Llansawel is set in the broad Cothi Valley, flanked with plenty of good grazing land for sheep and dairy cattle. The Cothi plays a particularly big part in village life, not least because of the Raft Race which takes place every year over a five-mile stretch. The inventiveness of the rafts is matched only by the prowess of the crews – and their willingness to get wet. The Cothi is also a noted salmon river.
Llansawel has two public houses. In the picture, the Angel Inn is the nearest building on the right, just by the junction sign, while the white building in the middle right (with the red van outside) is the Black Lion. The unpainted stone building which separates them was once the Court house!
It is by the Angel that the three bus services, to Lampeter, Llandeilo and Carmarthen, officially stop for passengers, although in practice the drivers are very obliging and can usually be flagged down all along their route. The Angel also hosts the Senior Citizens’ weekly lunches, while the Black Lion is the favourite watering place of the rugby club. Both pubs are great sources of public spirit and many of the events for charity which take place in and around the village had their beginnings as an idea shared over a pint there.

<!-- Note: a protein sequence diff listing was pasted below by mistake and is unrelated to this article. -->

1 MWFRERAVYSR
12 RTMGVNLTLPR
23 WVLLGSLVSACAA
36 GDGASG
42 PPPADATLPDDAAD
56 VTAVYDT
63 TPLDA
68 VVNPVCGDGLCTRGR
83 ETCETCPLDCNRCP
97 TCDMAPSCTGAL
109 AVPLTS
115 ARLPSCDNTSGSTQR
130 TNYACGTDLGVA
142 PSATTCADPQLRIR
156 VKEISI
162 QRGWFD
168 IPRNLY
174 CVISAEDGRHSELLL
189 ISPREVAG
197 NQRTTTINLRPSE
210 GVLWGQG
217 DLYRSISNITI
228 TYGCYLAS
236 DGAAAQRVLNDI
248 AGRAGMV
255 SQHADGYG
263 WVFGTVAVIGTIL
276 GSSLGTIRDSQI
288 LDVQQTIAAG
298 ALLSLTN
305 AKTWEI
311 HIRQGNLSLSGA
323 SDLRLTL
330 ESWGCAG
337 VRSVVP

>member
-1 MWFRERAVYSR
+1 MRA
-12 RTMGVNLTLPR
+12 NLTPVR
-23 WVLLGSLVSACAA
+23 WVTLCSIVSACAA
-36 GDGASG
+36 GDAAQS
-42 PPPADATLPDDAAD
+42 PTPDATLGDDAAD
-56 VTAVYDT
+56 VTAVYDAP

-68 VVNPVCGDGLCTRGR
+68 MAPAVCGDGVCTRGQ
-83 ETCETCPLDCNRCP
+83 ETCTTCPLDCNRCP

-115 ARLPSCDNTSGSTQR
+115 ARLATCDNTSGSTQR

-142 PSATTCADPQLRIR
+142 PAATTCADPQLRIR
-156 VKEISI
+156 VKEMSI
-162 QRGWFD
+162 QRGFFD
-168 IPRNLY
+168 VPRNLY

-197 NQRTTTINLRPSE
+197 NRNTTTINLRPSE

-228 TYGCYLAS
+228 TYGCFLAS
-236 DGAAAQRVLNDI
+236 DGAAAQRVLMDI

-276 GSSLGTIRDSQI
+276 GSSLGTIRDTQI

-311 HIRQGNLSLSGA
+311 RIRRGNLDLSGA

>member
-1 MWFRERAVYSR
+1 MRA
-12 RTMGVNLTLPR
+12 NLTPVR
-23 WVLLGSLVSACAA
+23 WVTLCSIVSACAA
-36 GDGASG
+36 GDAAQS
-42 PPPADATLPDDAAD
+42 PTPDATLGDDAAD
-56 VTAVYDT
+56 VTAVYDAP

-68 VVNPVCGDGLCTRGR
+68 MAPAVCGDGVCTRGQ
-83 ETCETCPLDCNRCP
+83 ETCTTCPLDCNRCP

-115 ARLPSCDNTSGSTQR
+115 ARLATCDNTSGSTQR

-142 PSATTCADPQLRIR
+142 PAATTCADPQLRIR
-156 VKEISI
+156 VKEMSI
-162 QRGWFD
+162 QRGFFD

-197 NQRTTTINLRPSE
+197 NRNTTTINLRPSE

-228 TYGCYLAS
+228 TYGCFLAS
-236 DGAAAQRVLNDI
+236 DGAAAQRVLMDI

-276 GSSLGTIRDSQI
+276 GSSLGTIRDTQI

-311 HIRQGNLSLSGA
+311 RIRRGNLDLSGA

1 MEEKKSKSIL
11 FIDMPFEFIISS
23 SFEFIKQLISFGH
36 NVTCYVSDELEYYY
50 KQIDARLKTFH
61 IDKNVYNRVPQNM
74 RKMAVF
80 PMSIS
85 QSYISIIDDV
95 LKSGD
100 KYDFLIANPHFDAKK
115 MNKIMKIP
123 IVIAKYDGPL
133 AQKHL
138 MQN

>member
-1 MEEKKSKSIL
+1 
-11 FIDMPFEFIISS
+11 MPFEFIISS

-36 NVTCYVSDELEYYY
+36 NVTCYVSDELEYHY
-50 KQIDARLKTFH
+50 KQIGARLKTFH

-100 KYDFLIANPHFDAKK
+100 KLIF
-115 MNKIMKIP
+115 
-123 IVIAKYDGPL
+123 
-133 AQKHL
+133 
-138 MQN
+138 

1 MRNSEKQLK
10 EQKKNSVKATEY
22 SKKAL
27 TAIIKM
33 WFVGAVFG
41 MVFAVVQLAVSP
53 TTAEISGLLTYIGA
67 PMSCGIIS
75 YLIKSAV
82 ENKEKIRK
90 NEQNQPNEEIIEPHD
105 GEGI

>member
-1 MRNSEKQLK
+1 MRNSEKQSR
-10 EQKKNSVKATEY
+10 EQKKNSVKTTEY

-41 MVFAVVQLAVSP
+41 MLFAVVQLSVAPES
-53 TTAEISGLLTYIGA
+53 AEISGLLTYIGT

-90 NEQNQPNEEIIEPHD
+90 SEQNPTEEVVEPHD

Four good roads leave the village, toward Llandovery, Lampeter, Llandeilo, Llanybydder and Carmarthen. Although small, Llansawel has a long and quite important history in the area. In past times, its four roads made it a favourite market place where cattle and sheep changed hands before being walked to big markets such as Hereford and Kent. Today, Llansawel is a quiet village with a good community spirit, a place where people look out for each other and where a surprising number of charity events each year generate considerable sums for charitable causes. These have included cycle rides, but perhaps the most popular is the annual Bed-Push through the village.
The church, with its fifteenth century tower is dedicated to St Sawyl, can be found behind the old courthouse in the centre of the village. It is the oldest of the three places of worship in the parish and may even be the oldest building in the village. The original church was restored in 1886 when the gallery was removed, the windows enlarged, the roof replaced and the pews and pulpit that exist today were installed. Further restoration work was undertaken in 1906 and 2001. The disused vestry (a separate building in the church yard) was used as the village school room.
More information about the village can be found on the Llansawel community website, www.llansawel.org.uk